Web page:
Breakfast with Tiffany Haddish is at a Southern-inspired spot called My Two Cents near her home in Los Angeles. Haddish is friends with the owner and we’re seated at her regular corner table, an hour before the restaurant opens to the public.
Today, Haddish is wearing a black t-shirt with an illustration of a brown unicorn that a fan made for her. She says that she tries to go through her DMs and respond to fans at least once a day, and she loves interacting with them in person—most of the time. “I don’t mind anybody talking to me, but if I’m eating, that makes me mad because I have a serious relationship with food,” Haddish tells me between bites of her usual—shrimp and grits, with a side of collard greens. “When people come over to me when I’m eating, I’m always surprised they’re not like, ‘Tiffany Haddish is an evil b****.’”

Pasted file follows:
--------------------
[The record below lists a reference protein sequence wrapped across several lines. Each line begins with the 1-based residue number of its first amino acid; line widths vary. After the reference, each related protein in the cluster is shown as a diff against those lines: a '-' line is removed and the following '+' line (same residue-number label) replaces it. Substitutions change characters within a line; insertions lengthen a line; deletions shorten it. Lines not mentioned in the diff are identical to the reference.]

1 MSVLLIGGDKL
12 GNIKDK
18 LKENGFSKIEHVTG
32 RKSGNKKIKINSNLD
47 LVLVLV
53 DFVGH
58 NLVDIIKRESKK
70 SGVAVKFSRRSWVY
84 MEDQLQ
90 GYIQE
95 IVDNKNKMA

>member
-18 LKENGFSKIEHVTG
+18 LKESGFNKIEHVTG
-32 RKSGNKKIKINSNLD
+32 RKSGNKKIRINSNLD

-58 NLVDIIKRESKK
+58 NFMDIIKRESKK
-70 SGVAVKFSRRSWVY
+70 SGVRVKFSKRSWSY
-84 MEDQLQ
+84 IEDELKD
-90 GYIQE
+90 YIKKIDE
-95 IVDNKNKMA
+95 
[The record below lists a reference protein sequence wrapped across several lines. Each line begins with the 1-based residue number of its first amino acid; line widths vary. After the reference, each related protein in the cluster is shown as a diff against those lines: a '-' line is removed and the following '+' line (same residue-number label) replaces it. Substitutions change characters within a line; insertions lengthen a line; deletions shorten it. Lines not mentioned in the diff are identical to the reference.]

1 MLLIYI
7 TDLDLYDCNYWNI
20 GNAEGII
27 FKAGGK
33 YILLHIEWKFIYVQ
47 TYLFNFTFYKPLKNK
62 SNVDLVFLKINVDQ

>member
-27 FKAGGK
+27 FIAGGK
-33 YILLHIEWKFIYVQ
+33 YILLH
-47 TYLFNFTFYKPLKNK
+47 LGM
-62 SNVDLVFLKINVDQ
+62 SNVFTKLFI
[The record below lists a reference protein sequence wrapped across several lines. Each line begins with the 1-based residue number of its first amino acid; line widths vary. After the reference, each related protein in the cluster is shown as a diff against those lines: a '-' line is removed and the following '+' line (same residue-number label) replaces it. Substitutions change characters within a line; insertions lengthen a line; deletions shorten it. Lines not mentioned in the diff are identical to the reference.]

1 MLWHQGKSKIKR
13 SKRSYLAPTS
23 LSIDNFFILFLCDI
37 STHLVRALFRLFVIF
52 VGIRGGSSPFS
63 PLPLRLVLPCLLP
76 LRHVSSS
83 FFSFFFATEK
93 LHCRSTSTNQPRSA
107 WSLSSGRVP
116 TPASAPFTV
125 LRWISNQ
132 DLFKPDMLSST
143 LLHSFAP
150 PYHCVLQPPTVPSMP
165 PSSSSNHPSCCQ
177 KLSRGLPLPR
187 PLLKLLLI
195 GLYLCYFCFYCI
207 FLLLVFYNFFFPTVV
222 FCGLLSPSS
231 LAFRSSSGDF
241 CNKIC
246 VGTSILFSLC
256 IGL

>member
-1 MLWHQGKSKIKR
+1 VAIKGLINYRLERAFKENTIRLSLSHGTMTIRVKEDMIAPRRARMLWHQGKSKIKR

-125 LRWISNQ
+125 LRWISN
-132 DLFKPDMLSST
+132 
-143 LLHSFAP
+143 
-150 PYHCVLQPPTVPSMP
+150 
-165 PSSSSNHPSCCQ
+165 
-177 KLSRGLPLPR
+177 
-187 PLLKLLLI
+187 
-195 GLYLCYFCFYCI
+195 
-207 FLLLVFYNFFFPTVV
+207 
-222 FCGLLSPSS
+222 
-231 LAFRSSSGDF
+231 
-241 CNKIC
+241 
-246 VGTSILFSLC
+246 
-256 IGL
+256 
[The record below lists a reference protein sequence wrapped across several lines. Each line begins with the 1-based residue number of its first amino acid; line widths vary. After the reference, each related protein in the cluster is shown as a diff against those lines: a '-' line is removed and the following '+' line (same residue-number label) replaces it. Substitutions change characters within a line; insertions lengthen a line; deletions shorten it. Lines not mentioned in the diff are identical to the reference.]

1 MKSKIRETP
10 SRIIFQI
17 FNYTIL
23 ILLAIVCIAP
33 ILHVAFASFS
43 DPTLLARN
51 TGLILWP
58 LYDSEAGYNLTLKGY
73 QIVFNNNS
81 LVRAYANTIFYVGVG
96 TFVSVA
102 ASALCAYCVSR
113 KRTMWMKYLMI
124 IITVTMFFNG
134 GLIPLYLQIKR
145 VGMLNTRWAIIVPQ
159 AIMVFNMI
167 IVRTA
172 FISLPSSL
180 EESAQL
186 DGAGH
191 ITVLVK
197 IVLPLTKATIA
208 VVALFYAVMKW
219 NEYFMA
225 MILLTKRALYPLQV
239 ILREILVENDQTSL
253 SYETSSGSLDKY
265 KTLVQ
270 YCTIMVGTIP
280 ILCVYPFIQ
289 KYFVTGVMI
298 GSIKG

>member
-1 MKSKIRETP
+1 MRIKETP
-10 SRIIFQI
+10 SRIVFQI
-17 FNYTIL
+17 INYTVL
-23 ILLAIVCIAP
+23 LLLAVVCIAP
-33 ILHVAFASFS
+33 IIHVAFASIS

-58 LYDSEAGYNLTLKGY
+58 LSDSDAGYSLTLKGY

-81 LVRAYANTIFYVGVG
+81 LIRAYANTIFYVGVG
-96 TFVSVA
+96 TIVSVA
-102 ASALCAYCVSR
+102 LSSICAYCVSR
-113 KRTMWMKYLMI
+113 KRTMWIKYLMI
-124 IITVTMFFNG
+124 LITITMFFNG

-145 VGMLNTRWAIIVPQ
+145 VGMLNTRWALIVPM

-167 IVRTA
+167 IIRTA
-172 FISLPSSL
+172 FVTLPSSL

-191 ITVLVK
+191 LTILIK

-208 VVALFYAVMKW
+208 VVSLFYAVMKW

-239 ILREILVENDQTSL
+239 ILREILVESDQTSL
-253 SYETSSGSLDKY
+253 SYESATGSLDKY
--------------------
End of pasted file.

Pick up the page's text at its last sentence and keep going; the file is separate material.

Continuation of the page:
Breakfast at Tiffany’s—the 1961 film based on the Truman Capote novella—centres on Audrey Hepburn’s glam, eccentric Holly Golightly, who reinvents herself in an attempt to outrun her past. For her BAZAAR photo shoot, Haddish delighted in channelling Hepburn, vamping for the team in a variety of black frocks and long gloves, and posing with a cat meant to recall Golightly’s, which the character never gives a name.
Haddish’s own life has transformed profoundly since her breakout role in the 2017 comedy Girls Trip. Now, she headlines high-profile comedy specials—the latest, Black Mitzvah on Netflix—and major studio releases, including hidden-camera comedy Bad Trip, with Eric André. Haddish’s character breaks out of prison as the movie begins, but many of her scenes were shot opposite civilians who didn’t know they were being filmed. “Most people didn’t recognise me at first,” she says. “Then I’d get to talking and doing my thing. They were like, ‘Hey, you know who you remind me of? Girl, you remind me of Tiffany Haddish.’”